Have you ever considered a career in renewable resources? If you’re environmentally minded and want a rewarding career with a strong future, you may be surprised to note that solar power is a growing field. Whether you’re a recent college grad, a recent high school grad, or a professional looking to change careers, solar may be worth investigating.
The following infographic from The Refrigeration School reports that, amazingly, solar energy consumption increased over 400 percent between 2010 and 2014. Correspondingly, the cost of solar panels has decreased by about 60 percent since 2011. The U.S. government vocally and financially supports the growth of solar energy as a means to produce electricity. In fact, the solar energy tax credit is one program that has helped encourage more businesses and individuals to install solar power.
Currently, solar panels only account for about 1 percent of U.S. electricity production, but that figure is expected to jump to 14 percent by 2030. Furthermore, by 2050, over a quarter of U.S. electricity should come from this cheap and renewable source of power. There is little doubt that solar power is booming and still has plenty of room to grow in the next few decades.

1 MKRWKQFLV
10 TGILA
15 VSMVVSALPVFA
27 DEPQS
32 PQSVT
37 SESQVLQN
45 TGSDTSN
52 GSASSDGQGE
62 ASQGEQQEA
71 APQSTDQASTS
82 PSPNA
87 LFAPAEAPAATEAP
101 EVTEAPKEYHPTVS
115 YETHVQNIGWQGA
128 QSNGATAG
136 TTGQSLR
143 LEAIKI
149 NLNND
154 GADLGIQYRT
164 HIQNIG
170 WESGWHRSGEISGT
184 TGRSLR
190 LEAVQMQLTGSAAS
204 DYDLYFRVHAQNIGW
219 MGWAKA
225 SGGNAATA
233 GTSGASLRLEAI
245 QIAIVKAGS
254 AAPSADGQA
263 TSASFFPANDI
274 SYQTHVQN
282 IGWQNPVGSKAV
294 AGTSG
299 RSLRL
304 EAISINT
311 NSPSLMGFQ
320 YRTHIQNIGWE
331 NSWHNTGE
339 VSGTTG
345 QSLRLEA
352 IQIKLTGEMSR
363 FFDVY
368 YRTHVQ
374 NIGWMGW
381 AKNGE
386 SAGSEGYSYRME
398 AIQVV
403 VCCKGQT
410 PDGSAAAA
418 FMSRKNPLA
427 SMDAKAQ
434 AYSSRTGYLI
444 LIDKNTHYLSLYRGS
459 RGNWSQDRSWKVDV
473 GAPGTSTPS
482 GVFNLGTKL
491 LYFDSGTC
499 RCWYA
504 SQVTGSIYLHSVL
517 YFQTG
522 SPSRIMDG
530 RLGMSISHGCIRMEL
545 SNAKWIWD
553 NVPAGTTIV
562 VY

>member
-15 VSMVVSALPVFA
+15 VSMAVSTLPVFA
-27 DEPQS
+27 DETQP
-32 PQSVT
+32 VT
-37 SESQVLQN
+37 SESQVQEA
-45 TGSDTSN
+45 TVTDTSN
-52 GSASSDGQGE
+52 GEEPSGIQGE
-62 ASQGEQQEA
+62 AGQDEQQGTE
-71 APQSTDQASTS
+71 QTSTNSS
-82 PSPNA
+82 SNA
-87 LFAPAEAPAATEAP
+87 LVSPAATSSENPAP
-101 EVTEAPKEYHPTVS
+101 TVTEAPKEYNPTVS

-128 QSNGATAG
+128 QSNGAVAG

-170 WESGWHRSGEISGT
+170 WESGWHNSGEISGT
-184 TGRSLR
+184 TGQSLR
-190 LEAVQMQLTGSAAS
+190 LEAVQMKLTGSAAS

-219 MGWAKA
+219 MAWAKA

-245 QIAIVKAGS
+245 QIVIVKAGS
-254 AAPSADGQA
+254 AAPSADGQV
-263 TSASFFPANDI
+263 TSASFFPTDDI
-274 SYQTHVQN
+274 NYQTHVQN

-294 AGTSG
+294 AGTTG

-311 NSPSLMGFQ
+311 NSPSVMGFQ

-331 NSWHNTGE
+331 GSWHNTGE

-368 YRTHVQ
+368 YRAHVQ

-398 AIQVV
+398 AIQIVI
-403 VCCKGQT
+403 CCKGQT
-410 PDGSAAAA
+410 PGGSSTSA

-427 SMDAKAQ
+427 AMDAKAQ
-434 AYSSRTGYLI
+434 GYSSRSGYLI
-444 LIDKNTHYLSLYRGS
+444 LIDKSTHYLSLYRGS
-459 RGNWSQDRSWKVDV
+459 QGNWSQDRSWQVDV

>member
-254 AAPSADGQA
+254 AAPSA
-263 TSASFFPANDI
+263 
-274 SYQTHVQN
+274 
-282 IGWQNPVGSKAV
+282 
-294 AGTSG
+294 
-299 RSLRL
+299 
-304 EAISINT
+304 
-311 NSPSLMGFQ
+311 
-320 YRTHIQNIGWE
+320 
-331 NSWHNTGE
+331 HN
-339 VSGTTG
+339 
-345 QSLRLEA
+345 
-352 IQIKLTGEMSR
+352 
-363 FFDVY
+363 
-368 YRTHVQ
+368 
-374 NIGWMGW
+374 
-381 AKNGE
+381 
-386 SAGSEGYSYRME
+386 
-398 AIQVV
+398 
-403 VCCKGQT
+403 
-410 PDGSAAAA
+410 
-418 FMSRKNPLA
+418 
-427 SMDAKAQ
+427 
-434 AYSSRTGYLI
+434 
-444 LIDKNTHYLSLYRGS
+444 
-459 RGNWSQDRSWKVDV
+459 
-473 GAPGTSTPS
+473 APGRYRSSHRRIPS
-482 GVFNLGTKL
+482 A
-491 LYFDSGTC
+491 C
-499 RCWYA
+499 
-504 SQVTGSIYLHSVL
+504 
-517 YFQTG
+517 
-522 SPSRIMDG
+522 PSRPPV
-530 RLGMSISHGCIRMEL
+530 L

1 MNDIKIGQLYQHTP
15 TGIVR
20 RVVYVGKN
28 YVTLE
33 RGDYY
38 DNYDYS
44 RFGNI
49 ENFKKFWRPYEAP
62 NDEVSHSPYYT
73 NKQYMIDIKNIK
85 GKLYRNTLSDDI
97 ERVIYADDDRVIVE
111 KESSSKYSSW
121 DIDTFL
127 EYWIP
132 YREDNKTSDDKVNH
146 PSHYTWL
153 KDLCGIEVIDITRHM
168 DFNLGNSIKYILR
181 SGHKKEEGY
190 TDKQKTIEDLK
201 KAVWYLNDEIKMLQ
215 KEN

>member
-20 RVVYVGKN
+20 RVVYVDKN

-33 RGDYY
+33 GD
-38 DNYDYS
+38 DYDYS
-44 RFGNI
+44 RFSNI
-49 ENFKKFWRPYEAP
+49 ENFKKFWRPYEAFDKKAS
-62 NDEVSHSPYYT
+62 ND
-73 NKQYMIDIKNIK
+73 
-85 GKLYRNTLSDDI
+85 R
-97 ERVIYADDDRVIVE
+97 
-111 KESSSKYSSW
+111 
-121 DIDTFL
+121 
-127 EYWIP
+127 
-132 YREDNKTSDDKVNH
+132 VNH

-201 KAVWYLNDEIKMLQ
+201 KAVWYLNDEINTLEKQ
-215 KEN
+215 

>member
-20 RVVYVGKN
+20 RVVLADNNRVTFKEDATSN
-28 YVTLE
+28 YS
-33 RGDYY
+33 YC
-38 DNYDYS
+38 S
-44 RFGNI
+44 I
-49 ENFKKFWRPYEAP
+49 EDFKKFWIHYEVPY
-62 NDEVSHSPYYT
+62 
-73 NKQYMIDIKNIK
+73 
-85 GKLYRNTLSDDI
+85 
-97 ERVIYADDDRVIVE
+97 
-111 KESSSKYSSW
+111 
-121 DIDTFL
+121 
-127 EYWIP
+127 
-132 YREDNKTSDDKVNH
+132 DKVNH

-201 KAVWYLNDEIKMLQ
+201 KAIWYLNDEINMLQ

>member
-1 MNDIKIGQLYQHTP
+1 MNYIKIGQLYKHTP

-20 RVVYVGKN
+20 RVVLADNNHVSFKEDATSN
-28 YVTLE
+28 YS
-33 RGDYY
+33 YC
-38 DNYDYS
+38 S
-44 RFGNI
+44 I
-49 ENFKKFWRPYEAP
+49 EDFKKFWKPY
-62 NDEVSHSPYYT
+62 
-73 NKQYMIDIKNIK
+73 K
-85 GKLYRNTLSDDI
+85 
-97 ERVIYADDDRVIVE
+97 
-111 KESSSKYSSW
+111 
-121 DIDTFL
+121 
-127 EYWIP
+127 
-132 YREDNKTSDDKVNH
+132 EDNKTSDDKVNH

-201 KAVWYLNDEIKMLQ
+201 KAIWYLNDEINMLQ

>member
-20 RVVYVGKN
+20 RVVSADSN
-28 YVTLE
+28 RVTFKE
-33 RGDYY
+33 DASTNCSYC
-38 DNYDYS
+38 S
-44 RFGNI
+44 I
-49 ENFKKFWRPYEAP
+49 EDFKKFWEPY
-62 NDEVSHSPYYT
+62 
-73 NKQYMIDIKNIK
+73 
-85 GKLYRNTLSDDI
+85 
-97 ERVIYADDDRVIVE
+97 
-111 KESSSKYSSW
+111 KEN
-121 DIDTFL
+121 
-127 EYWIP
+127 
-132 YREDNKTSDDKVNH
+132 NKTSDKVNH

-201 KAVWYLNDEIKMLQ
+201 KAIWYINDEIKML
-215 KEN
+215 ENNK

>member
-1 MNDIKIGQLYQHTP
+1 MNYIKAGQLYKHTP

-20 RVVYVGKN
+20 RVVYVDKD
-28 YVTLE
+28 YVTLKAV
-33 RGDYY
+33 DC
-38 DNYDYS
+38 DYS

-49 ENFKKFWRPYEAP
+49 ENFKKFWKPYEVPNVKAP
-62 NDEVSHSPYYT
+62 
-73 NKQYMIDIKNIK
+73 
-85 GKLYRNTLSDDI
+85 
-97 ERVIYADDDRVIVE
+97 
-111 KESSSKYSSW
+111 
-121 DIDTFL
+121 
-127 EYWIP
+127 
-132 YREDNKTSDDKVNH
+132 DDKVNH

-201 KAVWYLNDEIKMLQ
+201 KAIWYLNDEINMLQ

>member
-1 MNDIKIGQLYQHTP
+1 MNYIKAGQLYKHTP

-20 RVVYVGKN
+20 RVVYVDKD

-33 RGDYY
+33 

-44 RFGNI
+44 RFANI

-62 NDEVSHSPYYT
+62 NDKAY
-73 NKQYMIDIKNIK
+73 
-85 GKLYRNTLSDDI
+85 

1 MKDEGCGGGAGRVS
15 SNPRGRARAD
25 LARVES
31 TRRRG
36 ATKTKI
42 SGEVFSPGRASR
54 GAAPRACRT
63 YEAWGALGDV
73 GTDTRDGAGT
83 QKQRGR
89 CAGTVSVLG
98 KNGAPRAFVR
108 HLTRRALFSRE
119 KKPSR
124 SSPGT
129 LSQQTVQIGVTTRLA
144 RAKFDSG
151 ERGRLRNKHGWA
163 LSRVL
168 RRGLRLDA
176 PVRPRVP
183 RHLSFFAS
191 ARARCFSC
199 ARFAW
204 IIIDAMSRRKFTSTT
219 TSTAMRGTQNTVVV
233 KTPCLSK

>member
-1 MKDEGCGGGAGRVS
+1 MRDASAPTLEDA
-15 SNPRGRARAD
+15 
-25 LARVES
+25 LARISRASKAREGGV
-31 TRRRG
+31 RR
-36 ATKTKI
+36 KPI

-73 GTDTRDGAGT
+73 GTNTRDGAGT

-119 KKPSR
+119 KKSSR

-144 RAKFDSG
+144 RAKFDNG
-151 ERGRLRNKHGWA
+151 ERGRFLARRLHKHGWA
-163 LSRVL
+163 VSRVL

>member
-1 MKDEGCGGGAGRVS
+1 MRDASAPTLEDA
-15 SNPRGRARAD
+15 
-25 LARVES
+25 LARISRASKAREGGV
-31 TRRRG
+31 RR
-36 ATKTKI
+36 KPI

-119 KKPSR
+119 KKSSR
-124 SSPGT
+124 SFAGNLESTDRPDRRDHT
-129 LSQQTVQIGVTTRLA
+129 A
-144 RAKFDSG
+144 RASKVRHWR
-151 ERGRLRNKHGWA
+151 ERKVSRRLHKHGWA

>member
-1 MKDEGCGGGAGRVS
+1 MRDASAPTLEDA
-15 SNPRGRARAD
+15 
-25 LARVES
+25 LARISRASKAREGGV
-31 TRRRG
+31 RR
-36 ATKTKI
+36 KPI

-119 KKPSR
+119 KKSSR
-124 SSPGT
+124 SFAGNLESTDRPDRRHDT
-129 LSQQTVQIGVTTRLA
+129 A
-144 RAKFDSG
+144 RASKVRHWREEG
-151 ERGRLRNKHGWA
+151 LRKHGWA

Careers in Solar Power: More Than Just a Good Job
Since the government, private companies, and consumers are behind this continuing trend of solar growth, the demand for more solar professionals is surely strong. Solar panel installers, as one example, can begin their careers with certification programs that require less than two years of formal training after high school. Continuing education and more involved work experience makes solar power workers and professionals even more marketable. Engineers, technicians, managers and sales professionals are just a few of the job titles out there in the field of solar.
While students in solar energy programs are attracted to the potential for good salaries and job growth, there’s another reason to feel good about pursuing a career in solar. Employees are often justifiably proud because they work to supply clean and renewable power to their communities. These efforts can reduce pollution, decrease reliance on foreign oil, and combat climate change. For the right sort of person, a career in solar might make all the difference.
Author: This article was contributed by Monica Gomez